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Monday, September 2, 2013

David Cameron's petulant reaction to defeat

I have already written an article on the defeat of David Cameron's "Rush to War" (the first time a Prime Minister has lost a vote on war since 1782), however I have a couple more points to make before I focus my attention back onto domestic politics.

Firstly, the reaction to the defeat from Cameron and other Tories can be described as petulant at best. Ever since they lost the vote on their "Rush to War" by 285 votes to 272, the Tory leadership have been angrily berating Ed Miliband for daring to represent public opinion and vote against a war without evidence.

What the Tory leadership seem absolutely unwilling to do is to, is to examine their own role in this debacle. Like a pack of egotistical narcissists they are desperate to blame others, and utterly determined to ignore their own failings.

The Tory leadership failed to make their case for war so incredibly badly that 30 Tory MPs openly defied the party whip to vote against their own government. Had Cameron and William Hague convinced just half of these Tory rebels to abstain, instead of voting against their own government, then the vote would have been won, and the Tory leadership would have got their beloved war.

Additionally, another 31 Tory MPs abstained, and 10 of David Cameron's government ministers failed to turn out for the vote. Had David Cameron made anything resembling a convincing case for war, does anyone imagine that so many members of his own party would have voted against his plans, or deliberately abstained from the vote?

Despite these transparent failings from David Cameron, the Tory leadership are determined to pin the blame on Ed Miliband, with numerous angry accusations and insults being hurled at the leader of the opposition and other members of the Labour party. Perhaps the most telling was the Tory Education minister Michael Gove calling Labour MP Dai Havard a Nazi for voting against Cameron's imperialist warmongering (everyone knows that once you've resorted to using the word Nazi as an insult, you've lost the argument). Funnily enough I'm not familiar with the part of Nazi history where the Nazi party democratically voted not to bomb/invade other countries. Perhaps Gove will amend the National Curriculum to include that bit for future generations to learn about?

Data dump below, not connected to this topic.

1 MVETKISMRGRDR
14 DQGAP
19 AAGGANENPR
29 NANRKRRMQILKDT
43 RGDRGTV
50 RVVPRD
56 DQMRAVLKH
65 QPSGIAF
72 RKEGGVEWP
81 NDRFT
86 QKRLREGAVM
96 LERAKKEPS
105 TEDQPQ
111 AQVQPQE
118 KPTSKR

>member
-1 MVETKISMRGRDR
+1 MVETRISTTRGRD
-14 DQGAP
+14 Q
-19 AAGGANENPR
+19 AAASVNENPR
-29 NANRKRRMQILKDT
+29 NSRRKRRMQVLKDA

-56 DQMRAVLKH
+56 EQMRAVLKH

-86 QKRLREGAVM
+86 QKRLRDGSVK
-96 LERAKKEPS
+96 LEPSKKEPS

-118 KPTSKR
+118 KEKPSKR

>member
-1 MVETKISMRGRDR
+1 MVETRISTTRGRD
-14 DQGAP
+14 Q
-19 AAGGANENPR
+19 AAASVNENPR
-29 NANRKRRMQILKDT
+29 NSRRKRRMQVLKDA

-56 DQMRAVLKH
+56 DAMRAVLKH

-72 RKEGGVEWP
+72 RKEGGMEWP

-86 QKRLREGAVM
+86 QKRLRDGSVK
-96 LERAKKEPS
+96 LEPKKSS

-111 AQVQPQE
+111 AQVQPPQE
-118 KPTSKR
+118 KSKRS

Other accusations hurled at Ed Miliband by the Tory party include claims that he has been playing party politics over the issue, that he doesn't care about the suffering of Syrian civilians and that he has behaved in an unstatesmanlike manner.

If Miliband is guilty of playing party politics over the issue, then what on earth is the Tory effort to blame Miliband for a defeat that would never have happened if Cameron's own MPs hadn't voted against his blatant warmongering? Had Cameron convinced his own MPs to support him, then Miliband's stance would have changed nothing. By trying to paint Miliband as a party political tribalist who is responsible for the lack of war, Cameron is doing nothing but demonstrate his own pitiful hypocrisy by trying to score party political points over a defeat inflicted by his own MPs.

If Miliband behaved in an unstatesmenlike manner, how could we describe David Cameron's behavior over the last week? Rushing back from holiday to try to launch a war that the public are opposed to, making such a flimsy case in favour of war that his plans were shot down by his own MPs, then instead of considering his own desperate shortcomings, orchestrating a tirade of unstatesmanlike abuse at the leader of the opposition.

The insinuations that Miliband doesn't care about the suffering of Syrian civilians are the easiest of all to demolish. Firstly, the idea that the situation would be improved for ordinary Syrian civilians by lobbing a load of cruise missiles into Damascus in support of the Al Qaida backed rebels is absolutely ridiculous. If Cameron gave a damn about the Syrian civilians he'd be calling for a peaceful negotiated settlement, not capitalising on a horrific chemical weapons attack to push a pro-war agenda he was hawking many months prior to the attack.

Another glaring demonstration that Cameron and his Tory led government don't give the faintest damn about Syrian civilians is that fact that in January 2012 (11 months after the Syrian conflict erupted) the Coalition government approved export licenses for fluorine based products that can be used in the production of chemical weapons. This means that if the Ghouta chemical weapons attack was carried out by the Assad regime (something that is far from proven), David Cameron's government may well have been responsible for supplying the ingredients used to create those weapons! Some concern for the welfare of innocent Syrian civilians eh?


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